‘Do you fancy a BBQ?’ The summer months are in full swing, the bank holiday is coming up, and our diaries are often filled with many BBQ’s! A perfect way to spend a warm weekend evening. These BBQ’s are shared with family, friends and often canine companions too! There’s always a lot of talk and discussion about what your dog can’t eat from the BBQ. But this article intends to explain what they can eat, what foods you may safely share with your dog and how to involve them!
Table of contents
- What BBQ foods are harmful to my dog?
- Please ensure that the food has cooled down before feeding any to your dog.
- Wooden skewers are a major hazard to your dog and should be avoided at all costs.
- It may also be tempting to feed your dog a corn on the cob.
- Do not feed your dog any fatty, marinated or greasy foods and avoid anything containing seasoning, oils or sauces.
- What foods can my dog eat from the BBQ?
- Distraction techniques:
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What BBQ foods are harmful to my dog?
I know how tempting it can feel when you look down at those beady, begging eyes. I always think they resemble puss in boots from Shrek the movie! Saying no to feeding your dog human BBQ food can be difficult. However, it is vital to your pet’s health that you do say no!
Please ensure that the food has cooled down before feeding any to your dog.
Also, do not forget that foods that come straight off the BBQ are piping hot. Unlike humans, your dog will often not realise this and will gulp down anything! If your dog eats burning hot food, it can lead to burns in their mouth, throat and upper gastrointestinal tract. In severe cases, pain relief, hospitalisation and endoscopy (a camera inserted to visualise damage to the throat, oesophagus and stomach) may be required.
There are certain foods on a BBQ that are a definite no!
Wooden skewers are a major hazard to your dog and should be avoided at all costs.
If your dog ingests a wooden kebab skewer, it could penetrate their gastrointestinal tract. This can lead to peritonitis, this situation is life-threatening.
It may also be tempting to feed your dog a corn on the cob.
It is a vegetable and therefore ‘it should be safe to feed my dog, shouldn’t it? No! Please do NOT feed corn on the cobs to dogs. They are a common foreign body (something stuck that shouldn’t be there). They can become lodged and stuck in your dog’s intestines, requiring major surgery to remove.
Do not feed your dog any fatty, marinated or greasy foods and avoid anything containing seasoning, oils or sauces.
As much as your dog would love to eat a big, greasy burger or a sausage, they can suffer very traumatic after effects such as pancreatitis. Pancreatitis is a condition where the pancreas becomes angry and inflamed. This often occurs following ingestion of a high fat or protein meal. It is an extremely painful condition, your dog may require hospitalisation and a variety of medications to support them.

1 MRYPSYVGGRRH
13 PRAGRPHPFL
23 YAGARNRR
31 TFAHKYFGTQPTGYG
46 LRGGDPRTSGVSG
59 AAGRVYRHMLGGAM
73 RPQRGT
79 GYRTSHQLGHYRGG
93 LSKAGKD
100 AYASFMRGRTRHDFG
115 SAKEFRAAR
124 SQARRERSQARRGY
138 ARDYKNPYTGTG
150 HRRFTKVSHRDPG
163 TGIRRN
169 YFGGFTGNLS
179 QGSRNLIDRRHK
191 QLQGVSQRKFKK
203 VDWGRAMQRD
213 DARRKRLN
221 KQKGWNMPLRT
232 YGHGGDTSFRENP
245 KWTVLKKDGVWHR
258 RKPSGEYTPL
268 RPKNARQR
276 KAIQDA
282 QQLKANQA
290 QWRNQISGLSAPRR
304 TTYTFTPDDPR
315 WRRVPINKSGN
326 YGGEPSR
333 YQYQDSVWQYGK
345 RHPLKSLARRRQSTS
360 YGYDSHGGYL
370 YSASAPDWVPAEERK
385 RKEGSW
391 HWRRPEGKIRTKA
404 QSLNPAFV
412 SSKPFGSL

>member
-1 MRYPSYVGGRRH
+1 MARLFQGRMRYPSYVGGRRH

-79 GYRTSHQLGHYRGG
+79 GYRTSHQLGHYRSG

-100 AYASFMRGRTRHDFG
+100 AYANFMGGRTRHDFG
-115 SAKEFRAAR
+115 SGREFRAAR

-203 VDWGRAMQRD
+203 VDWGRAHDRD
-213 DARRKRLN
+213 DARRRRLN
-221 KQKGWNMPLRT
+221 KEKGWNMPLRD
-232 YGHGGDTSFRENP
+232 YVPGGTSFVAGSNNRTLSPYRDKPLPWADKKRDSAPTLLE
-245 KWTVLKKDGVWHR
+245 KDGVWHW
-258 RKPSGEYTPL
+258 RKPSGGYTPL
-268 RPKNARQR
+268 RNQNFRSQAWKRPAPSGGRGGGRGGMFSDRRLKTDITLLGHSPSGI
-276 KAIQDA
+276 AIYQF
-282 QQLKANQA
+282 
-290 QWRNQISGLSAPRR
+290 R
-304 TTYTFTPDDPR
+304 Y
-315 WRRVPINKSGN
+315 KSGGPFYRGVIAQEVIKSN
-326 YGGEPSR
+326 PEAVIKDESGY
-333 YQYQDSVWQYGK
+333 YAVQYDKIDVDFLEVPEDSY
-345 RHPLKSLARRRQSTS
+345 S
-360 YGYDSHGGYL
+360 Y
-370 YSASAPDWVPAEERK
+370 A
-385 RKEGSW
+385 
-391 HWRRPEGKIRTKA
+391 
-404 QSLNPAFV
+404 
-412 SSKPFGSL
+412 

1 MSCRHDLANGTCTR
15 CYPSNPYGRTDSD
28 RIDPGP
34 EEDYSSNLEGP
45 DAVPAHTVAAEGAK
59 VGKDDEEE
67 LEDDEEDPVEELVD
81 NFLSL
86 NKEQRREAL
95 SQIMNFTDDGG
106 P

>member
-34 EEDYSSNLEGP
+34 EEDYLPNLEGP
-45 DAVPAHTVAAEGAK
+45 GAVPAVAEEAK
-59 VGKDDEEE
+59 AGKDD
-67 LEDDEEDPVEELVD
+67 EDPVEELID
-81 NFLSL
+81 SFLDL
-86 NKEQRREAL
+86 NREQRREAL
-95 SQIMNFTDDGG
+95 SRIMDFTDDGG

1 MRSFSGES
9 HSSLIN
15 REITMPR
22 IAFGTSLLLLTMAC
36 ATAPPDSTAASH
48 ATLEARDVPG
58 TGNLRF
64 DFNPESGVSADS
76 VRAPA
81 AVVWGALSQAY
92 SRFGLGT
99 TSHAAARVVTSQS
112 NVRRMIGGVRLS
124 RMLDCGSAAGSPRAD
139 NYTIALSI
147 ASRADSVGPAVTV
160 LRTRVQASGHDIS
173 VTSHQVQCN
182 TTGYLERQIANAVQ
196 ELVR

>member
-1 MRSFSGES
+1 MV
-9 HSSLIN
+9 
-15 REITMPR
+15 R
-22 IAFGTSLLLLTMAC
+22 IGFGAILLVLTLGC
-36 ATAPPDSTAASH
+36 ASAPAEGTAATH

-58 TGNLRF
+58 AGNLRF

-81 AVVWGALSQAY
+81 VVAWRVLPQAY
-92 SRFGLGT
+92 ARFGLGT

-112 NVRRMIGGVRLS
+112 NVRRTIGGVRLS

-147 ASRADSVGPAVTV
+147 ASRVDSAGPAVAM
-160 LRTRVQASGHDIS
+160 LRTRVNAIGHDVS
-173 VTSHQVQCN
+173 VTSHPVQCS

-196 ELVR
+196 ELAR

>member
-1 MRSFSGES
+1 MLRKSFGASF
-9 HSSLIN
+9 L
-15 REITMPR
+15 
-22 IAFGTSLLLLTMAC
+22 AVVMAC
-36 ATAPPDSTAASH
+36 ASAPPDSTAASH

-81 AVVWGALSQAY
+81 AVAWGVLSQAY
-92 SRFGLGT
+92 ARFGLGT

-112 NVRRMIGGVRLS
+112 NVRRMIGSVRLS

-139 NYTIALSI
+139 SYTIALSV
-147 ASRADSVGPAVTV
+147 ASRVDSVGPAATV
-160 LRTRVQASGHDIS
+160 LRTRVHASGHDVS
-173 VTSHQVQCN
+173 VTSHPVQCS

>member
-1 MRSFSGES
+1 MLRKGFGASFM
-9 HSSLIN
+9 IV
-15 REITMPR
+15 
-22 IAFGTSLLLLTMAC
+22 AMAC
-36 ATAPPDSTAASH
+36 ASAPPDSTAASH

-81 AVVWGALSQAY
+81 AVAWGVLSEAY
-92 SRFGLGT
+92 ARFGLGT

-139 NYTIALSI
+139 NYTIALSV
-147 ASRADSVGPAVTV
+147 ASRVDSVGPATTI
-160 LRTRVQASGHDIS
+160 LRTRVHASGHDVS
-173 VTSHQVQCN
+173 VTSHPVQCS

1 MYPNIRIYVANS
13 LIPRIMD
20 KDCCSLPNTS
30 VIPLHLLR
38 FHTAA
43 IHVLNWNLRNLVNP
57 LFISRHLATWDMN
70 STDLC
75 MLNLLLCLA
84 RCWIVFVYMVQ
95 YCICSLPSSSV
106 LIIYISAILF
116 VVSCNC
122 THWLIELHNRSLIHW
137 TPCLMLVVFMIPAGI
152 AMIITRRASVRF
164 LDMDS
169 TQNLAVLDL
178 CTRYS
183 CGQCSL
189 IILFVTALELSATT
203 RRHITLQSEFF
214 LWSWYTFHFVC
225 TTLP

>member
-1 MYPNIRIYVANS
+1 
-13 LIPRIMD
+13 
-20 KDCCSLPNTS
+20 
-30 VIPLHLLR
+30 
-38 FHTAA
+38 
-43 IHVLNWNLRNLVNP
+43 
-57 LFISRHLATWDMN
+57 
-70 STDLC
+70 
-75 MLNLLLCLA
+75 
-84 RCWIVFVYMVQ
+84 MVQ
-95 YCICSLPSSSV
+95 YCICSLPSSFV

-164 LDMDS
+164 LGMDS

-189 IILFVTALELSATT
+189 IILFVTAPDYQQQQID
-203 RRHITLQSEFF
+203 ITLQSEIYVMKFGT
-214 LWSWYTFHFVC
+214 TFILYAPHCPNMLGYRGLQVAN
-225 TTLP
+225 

There are many other BBQ foods that should never be shared with your dog including bones, onions and garlic. Please explore this recently published article explaining what BBQ foods are harmful to your dog and what to do if your dog accidentally eats unsafe foods.
What foods can my dog eat from the BBQ?
The following list will cover some of the safe BBQ food options that you can share with your furry friend. It is always important to ensure portion sizes are in moderation and take care not to overfeed your dog.
- Lean meat – feeding small portions of grilled, low fat meat such as chicken would be acceptable. Always ensure the meat does not contain oils, spices or any seasoning.
- Grilled vegetables – dogs usually adore grilled vegetables and they are a much healthier option too! Vegetables such as carrots, sweet potato, and broccoli are safe for your dog to eat. Please ensure the vegetables are not covered in oils or fat. Remember that mushrooms and onions are potentially toxic and poisonous to dogs and feeding them can be extremely dangerous to their health.
- Grilled fish – your dog may love to eat a very small portion of grilled fish but ensure that it is boneless and oil/seasoning free.
- Fruit – summertime fruits such as watermelon and blueberries are a real treat for your dog. Remember to remove the rind and seeds from the watermelon first before feeding them to your dog. You could freeze the watermelon into cubes or chunks if it is a hot summer’s day.
It can be quite an annoying habit having your dog constantly scavenging and begging for food, especially around a hot BBQ! I think it is always a great idea to occupy them and to keep them focused on something else for a period of time.
- Puzzle/slow feeders: If you are taking your dog to a friend’s BBQ, make a ‘puzzle/slow feeder’ an essential item to bring in your handbag! Bring some of their own food to put in the feeder (or the safe BBQ food) and this will distract them for a little while, as well as acting as a good enrichment aid.
- Toys: Take plenty of your dog’s favourite toys with you to entertain them during the party, this may take their mind off the wanting the BBQ food.
To conclude, in an ideal scenario, your dog should not receive any BBQ food to completely avoid dangerous health conditions or tummy upsets. However, I hope that this article has provided information and inspiration to what BBQ foods you can safely share with your canine friend in moderation to get them involved. It is definitely worth exploring and introducing other distraction techniques such as toys and feeding puzzles to encourage your dog to forget their desire for the mouth-watering BBQ cuisine!